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Caring for family members while holding down a full- or part-time job is a way of life for millions of us: Close to 30 percent of Americans are caregivers, and six out of ten caregivers are employed full or part time.
Caregiving impacts work in a myriad of ways. You may miss work to take care of your loved one’s—or your own—health. Some caregivers turn down training opportunities and take on smaller roles in the office, others may wonder if caregiving cost them a promotion. As the responsibilities of caring for another wreak havoc on your career and success at work, you may feel tempted to quit altogether. Should you?
Before making a rash decision about whether to quit your job, take a step back and think about the long-term ramifications.
“Just as with taking care of a child, it can seem that it doesn’t pay to work,” says Judy Santamaria, director of the Family Caregiver Support Program, VNSNY. “But don’t just think about your salary now. Think about future earnings, promotions, your pension and Social Security benefits as well.” This financial fallout can be considerable: The National Alliance for Caregiving (NAC) estimates that adult children who take time off from work to care for parents can expect to lose $659,000 in pensions, Social Security benefits and wages.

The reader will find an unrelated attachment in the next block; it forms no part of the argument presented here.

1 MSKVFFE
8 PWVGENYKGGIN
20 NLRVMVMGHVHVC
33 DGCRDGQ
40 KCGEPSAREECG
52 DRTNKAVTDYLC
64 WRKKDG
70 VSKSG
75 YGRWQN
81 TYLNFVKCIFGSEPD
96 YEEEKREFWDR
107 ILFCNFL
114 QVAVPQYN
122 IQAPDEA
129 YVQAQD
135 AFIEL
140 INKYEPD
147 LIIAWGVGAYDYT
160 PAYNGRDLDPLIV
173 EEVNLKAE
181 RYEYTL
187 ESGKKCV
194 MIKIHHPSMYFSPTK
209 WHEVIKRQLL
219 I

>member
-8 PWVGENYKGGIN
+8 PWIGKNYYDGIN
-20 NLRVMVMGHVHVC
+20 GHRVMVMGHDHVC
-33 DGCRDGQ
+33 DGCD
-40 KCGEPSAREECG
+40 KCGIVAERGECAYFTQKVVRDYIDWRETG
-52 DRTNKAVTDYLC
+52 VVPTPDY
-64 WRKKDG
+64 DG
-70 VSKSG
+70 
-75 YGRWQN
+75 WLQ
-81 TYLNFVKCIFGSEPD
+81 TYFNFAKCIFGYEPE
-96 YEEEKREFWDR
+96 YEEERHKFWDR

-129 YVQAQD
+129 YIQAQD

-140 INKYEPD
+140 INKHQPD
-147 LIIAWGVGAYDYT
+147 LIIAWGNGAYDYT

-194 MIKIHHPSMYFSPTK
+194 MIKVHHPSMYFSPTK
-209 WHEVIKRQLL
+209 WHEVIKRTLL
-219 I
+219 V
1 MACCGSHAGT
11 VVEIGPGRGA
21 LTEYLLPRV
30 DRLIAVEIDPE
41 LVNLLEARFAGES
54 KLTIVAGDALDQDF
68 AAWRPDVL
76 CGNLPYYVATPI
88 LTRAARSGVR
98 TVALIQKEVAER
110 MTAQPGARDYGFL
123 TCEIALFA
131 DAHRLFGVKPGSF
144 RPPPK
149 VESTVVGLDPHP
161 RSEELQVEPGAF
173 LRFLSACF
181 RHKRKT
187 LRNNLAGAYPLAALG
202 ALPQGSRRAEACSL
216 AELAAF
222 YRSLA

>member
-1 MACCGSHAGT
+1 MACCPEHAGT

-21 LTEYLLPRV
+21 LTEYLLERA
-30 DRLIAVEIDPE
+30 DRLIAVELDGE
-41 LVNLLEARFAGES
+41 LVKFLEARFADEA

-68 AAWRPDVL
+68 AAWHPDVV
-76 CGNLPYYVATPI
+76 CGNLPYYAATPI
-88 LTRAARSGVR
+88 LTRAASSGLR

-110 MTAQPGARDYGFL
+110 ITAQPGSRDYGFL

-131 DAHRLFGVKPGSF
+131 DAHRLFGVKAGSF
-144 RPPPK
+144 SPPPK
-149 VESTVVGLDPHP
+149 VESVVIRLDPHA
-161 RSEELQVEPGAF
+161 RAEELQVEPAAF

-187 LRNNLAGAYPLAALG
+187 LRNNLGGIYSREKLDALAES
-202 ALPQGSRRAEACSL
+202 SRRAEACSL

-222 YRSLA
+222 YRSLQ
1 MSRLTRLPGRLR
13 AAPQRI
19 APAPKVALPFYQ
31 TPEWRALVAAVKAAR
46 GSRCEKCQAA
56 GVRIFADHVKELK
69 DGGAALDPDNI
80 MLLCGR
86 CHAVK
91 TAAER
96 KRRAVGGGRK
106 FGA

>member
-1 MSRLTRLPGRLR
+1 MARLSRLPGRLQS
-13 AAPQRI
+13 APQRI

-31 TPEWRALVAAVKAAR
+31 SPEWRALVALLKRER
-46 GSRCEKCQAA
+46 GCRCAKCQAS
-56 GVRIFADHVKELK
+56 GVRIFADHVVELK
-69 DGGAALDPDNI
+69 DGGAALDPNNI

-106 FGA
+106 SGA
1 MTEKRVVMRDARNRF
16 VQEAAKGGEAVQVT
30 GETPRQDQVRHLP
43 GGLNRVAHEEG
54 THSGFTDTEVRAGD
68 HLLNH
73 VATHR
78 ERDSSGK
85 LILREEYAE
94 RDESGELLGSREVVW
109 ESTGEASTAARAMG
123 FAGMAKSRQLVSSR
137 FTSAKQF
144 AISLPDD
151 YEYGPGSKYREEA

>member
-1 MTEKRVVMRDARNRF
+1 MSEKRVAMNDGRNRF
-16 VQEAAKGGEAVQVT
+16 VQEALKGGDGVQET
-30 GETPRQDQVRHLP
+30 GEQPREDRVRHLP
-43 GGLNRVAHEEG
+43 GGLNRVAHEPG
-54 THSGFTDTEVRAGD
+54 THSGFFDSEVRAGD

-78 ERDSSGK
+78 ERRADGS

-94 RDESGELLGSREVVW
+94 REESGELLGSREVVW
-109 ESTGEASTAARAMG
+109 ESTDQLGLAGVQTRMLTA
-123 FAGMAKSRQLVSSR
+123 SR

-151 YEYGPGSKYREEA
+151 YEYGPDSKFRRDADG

Why so much money? Many caregivers think they’ll be away from work for a few months, but the average duration is five years. In addition, says Santamaria, “it is much easier to keep a job than to find one, especially in a recession. If you take five years off, you have to ask what are your chances of getting back into the workforce?”
There are also the social and emotional aspects of working to consider. “Work gives people a lot more than just income. They get satisfaction and social stimulation.” And not everyone is cut out for the endless responsibilities that go hand-in-hand with a full-time caregiving role.
However, if your situation is intense and you are feeling stretched to the breaking point, look into short-term or less permanent alternatives to quitting. Talk to your boss to discuss options. Also, sit down with a financial planner who specializes in elder care issues and who might know of benefits you or your loved one can tap into. For example, many insurance programs cover home health care, which could ease your situation.
“Keep your foot in the door,” advises Santamaria, “because it can be very hard to reestablish yourself when you are no longer a caregiver.”
To find out how VNSNY can help you care for your family member, please call 1-800-675-0391.